Along with Arnold Schoenberg and Claude Debussy, Igor Stravinsky was one of the most influential composers of Modernism. In his pioneering ballet music Le Sacre du printemps of 1913, he liberated rhythm from the corset of regular bars and experimented with polytonal elements. Later, with compositions such as Pulcinella, he became the father of the Neoclassical movement, and in later years also incorporated serial structures and an idiosyncratic adaptation of Schoenberg’s twelve-tone music into his constantly developing musical language. His life reflects the upheavals and conflicts of the twentieth century; Stravinsky even flirted with the idea of Mussolini’s fascism for a while.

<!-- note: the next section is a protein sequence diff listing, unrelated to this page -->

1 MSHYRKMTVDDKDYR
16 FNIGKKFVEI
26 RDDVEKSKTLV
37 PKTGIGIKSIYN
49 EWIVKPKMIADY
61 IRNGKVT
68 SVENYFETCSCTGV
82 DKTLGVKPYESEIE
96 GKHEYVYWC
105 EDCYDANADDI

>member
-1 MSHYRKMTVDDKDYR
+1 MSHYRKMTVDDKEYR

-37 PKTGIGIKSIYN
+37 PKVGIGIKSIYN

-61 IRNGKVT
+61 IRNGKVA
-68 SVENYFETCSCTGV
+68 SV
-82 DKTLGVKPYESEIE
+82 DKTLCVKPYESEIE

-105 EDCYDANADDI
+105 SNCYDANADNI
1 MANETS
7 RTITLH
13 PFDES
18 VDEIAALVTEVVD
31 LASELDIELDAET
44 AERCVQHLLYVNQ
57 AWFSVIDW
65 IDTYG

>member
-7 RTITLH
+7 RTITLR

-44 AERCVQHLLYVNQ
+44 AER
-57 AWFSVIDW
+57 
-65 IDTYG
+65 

Displaced from his homeland, the composer successively acquired French and then American citizenship. He returned to Russia after the October Revolution only once during a concert tour. Connection to his roots and cosmopolitanism, European Modernism and Russian Orthodox faith, impulsiveness and sobriety characterise contrasting aspects of both the musician’s personality and his works, the latter also profiting from his insatiable interest in literature and the visual arts. Stravinsky also achieved global fame as an interpreter of his own works. In 1924, Stravinsky played his piano concerto under the direction of Wilhelm Furtwängler with the Berliner Philharmoniker, and conducted the orchestra himself in 1931 and 1964. Highlights of the era of Sir Simon Rattle as chief conductor of the Berliner Philharmoniker included the education project on the Sacre du Printemps early in his tenure, and towards the end, the German premiere of the long-lost funeral music Chant funèbre.